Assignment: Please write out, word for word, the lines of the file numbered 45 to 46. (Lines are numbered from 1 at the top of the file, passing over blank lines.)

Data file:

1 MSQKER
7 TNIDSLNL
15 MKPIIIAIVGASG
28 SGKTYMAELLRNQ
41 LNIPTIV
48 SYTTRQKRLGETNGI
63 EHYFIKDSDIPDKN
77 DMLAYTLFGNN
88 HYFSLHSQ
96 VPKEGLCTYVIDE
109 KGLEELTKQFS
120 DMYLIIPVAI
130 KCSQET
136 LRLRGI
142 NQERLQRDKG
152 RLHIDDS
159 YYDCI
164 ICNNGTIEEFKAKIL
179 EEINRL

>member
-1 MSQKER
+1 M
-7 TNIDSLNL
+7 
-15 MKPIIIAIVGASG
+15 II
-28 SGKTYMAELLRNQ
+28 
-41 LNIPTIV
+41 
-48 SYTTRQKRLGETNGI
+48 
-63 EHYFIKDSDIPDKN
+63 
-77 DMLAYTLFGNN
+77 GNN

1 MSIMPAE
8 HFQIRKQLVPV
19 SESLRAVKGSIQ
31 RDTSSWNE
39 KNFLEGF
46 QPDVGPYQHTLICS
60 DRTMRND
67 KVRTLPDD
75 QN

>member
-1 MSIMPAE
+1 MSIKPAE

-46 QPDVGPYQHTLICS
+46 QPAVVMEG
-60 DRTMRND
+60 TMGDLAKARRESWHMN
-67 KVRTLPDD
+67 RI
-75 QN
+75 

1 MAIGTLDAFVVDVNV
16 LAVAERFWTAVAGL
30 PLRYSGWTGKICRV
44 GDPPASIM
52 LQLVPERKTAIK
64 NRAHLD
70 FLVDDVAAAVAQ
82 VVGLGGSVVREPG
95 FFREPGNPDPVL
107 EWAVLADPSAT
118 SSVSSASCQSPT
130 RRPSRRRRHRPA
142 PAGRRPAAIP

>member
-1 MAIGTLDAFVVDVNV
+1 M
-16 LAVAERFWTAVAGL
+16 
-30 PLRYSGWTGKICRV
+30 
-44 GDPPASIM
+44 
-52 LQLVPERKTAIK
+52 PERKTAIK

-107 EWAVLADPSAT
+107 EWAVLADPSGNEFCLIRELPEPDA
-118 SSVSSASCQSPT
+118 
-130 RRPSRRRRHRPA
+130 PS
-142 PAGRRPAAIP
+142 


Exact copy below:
75 QN

>member